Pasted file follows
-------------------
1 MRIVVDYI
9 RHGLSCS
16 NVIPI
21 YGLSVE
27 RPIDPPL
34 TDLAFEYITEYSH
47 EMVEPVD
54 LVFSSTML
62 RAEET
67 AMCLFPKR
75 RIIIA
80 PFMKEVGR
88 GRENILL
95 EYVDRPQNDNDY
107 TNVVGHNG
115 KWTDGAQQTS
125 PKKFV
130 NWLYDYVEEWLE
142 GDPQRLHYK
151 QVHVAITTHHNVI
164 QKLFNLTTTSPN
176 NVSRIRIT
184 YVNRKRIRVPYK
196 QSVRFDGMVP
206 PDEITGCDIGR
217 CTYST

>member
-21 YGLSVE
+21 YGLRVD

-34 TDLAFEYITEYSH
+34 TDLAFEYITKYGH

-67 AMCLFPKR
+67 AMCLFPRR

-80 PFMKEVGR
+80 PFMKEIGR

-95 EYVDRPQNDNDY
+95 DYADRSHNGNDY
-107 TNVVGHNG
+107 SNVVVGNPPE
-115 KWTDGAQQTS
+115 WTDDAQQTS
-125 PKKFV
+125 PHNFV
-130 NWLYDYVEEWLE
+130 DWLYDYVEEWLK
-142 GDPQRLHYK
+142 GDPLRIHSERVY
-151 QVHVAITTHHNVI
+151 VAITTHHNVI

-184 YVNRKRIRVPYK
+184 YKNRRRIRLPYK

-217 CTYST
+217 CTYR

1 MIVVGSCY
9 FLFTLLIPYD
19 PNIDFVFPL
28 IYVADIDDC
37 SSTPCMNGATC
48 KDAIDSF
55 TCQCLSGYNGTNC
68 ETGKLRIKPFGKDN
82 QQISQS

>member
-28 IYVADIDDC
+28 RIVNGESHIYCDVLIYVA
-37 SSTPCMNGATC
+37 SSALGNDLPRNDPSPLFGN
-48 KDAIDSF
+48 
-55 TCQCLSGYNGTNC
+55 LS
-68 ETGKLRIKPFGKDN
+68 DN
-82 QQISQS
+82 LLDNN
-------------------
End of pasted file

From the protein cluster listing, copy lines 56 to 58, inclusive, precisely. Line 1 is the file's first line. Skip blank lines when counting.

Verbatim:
19 PNIDFVFPL
28 IYVADIDDC
37 SSTPCMNGATC